The doubling of interest rates in the past 18 months has certainly had a chilling effect on sales of all types of private homes, whether they be condos high in the sky, co-ops in quaint, pre-war walk-ups, or detached single family homes in manicured HOAs. The cost of ownership has gone up with just about everything else. No real relief is expected in the near future, and there are those in the world of economic prognostication who believe the era of artificially low borrowing costs is over and never to return.
Thinking Outside the Conventional
Conventional wisdom has dictated that the most beneficial financing for home ownership was the 25- to 30-year self-amortizing mortgage. That product fixed home ownership costs for the longest time, and more often than not dovetailed with the goals and behavior of homeowners themselves. Chances were you’d pay off your mortgage while living in your home. Rates became so low that even 15-year mortgages became manageable, despite their higher amortization costs.
Now, however, the climb in interest rates - and the commensurate increase in monthly mortgage payments - has priced many prospective buyers out of the market. The drop in prices required to bring monthly payments down has caused many potential sellers to take their units off the market. The result has been higher costs and lower inventory - not a good place for the market to be.
What can we do to change this dynamic? A creative approach may be the solution. Benjamin Dixon, a broker with Douglas Elliman in New York City, suggests there are a couple of ways we can look at the picture and try to tailor it to buyers’ needs. “We can consider adjustable rate mortgages, known as ARMs, or we can look at a buy-down of the interest rate.”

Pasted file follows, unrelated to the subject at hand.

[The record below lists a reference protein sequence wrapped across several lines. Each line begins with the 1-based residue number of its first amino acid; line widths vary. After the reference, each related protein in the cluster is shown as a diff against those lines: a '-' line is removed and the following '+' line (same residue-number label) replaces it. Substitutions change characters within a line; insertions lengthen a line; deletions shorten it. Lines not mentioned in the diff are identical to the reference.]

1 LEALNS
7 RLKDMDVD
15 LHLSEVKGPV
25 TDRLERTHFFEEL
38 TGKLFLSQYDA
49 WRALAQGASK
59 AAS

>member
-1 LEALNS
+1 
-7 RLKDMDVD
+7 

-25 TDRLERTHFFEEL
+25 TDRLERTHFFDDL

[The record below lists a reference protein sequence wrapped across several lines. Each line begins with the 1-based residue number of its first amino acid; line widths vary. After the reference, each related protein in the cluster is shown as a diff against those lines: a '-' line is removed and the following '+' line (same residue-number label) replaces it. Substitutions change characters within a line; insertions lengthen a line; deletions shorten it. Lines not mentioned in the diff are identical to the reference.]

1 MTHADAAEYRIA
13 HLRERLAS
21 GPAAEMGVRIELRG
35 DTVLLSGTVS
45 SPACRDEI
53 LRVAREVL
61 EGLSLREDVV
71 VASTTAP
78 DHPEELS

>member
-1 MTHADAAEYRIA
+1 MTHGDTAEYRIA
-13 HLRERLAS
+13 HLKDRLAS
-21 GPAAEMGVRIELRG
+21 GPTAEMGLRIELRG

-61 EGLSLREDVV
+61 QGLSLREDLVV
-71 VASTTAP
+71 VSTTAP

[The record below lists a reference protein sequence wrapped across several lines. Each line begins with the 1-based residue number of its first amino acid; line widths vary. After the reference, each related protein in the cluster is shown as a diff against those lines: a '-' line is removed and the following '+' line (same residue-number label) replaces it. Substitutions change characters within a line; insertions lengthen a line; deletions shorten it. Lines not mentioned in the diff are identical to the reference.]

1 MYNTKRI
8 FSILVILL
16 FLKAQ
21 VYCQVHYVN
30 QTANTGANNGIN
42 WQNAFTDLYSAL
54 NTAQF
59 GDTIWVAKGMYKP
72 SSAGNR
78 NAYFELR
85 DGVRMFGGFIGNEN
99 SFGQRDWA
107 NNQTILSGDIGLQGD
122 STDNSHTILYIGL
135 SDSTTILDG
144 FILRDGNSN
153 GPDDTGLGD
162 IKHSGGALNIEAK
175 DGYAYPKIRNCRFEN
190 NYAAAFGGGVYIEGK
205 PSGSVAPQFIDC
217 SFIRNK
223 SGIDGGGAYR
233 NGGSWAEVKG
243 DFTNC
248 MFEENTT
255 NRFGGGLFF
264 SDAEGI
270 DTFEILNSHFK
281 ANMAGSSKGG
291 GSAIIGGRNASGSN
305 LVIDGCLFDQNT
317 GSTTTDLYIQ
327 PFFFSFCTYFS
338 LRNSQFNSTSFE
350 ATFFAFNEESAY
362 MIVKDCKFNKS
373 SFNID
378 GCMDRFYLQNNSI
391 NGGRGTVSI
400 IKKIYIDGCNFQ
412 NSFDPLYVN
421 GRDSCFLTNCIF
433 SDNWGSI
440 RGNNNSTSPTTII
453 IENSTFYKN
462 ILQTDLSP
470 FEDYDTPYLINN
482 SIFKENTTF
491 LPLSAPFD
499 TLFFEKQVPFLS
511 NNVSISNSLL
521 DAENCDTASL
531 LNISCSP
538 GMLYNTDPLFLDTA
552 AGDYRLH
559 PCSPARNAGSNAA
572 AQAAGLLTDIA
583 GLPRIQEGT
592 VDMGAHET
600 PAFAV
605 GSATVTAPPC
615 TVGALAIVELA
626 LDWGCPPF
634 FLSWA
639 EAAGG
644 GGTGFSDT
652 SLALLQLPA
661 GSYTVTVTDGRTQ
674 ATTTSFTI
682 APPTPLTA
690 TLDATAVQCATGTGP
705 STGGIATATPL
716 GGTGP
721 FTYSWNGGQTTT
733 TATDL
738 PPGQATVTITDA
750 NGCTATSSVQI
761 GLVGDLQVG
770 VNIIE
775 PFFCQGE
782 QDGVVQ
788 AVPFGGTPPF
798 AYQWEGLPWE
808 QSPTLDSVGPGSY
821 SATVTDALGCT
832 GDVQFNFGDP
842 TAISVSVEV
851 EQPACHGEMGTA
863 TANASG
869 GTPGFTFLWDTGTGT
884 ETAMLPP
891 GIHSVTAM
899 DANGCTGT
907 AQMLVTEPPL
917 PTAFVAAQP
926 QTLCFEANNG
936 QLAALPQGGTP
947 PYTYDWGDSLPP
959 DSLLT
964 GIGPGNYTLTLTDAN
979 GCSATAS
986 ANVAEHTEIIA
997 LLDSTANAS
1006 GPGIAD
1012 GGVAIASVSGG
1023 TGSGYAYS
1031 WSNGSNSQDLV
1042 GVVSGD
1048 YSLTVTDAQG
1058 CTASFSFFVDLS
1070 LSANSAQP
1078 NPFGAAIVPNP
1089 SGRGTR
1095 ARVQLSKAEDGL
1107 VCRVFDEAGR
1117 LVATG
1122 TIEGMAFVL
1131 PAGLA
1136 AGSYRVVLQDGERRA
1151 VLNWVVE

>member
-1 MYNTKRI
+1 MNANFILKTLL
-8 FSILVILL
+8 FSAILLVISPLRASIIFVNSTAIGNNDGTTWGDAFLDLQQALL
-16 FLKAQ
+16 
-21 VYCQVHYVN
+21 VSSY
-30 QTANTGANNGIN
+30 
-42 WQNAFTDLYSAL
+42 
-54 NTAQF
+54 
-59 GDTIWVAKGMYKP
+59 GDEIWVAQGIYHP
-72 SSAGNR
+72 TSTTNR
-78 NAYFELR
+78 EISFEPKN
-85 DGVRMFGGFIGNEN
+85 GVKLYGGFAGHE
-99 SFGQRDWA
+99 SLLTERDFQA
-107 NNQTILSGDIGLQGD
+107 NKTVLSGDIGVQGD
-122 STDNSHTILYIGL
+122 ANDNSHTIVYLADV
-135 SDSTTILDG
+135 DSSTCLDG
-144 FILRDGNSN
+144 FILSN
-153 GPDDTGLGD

AMRs, adjustable rate mortgages, have been around for a long time, at least since the last period of high interest rates. Essentially, they carry a term of say twenty-five years, but the interest rate is not fixed for the entire term. It changes every three, five, seven, or 10 years.
According to Dixon, “Not every borrower needs to fix costs for 25 years. Say perhaps that the purchaser is a young couple who see their space needs growing over time. They may intend to stay in the unit for five years, and then move. They don’t need a 25-year mortgage. The rate on a five-year ARM may be substantially lower than for a 25-year fixed rate. We suggest and encourage them to consider a shorter interest rate fix.” This will save them money and add flexibility.
Another option, explains Dixon, who is also a CPA and very familiar with the math behind mortgages, is to ‘buydown’ the rate. A rate buydown is the payment of a flat fee up front to the lender to reduce the interest rate. This flat fee is also known as paying points. “For every one point you pay,” Dixon explains, “the bank rate will reduce the interest rate on the mortgage by a quarter point. On an overall face amount of a $1 million mortgage, the interest rate reduces by 25 basis points (one quarter of a point) or approximately $165 per month at current rates.”
Dixon says that while he does see rate buydowns, he doesn’t see them often, as they can become expensive. To carry out our example above, a prospective borrower would have to pay 12 points to buy down a mortgage by 3%. That translates to $120,000 in our example. What Dixon suggests is that a reflection of this buydown could come in the form of a negotiation with the seller to have the seller absorb this cost by paying certain closing costs. These costs could include fees associated with interest or other closing costs and charges.
The key today is to get creative and to make the deal - and that requires thinking outside the conventional.